Cruising with your hubs or a lady friend is a totally different experience than with three kids under the age of five, however, I DON’T want you guys to be afraid.
Our most recent cruise was this past year on the Carnival Freedom. We sailed from Galveston, Texas on the eve of Mardi Gras and visited Costa Maya, Cozumel and Progreso over the course of 7 days.
After we got the kids to bed on our first night, we laid down and threw a SIGH into the ether. We recanted about our flight, the sluggish hell that was walking through the airport, the embarkation process and little things that first-time family cruisers may not think about OR may not know about.
So we came up with a list. I guess you could call this a ‘survival list for first-time family cruisers’. I know that each and every cruise line has different amenities and policies, so it’s important to check with your individual carrier.
I’m sure that we’ll continue to add to this list, but these are…
12 THINGS TO KNOW ABOUT CRUISING WITH KIDS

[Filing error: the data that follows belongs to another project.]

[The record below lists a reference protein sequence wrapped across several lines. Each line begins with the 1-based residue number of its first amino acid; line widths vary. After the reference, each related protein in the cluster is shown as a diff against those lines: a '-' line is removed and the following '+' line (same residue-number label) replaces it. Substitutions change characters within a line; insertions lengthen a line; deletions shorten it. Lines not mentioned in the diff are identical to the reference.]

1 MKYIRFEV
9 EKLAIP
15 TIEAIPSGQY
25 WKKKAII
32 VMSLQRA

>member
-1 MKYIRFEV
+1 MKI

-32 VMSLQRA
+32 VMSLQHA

- MARITIME LAW & ROOM CAPACITY – Do research and be aware of the maritime law in the jurisdiction that you’re traveling. In cruising to Mexico, we realized that only four people were allowed in one outside or balcony state room. This meant, that, because we were a family of five, we’d have to book another state room and figure out who would sleep where. IF this is the case, which it most often is, request ADJOINING state rooms so that you can keep the door open to have easy access to everyone in your family. On our last cruise, we weren’t lucky enough to get connecting rooms – which meant that my wife and I had to split up. She slept in one room with Ava and Mason and I slept in the other with Charlie but our rooms did connect via the large adjoining balcony so we did have access to both rooms. The doors are extremely heavy by design, to make it harder for a young child to go outside–but keep a close eye and never leave your child alone in a room.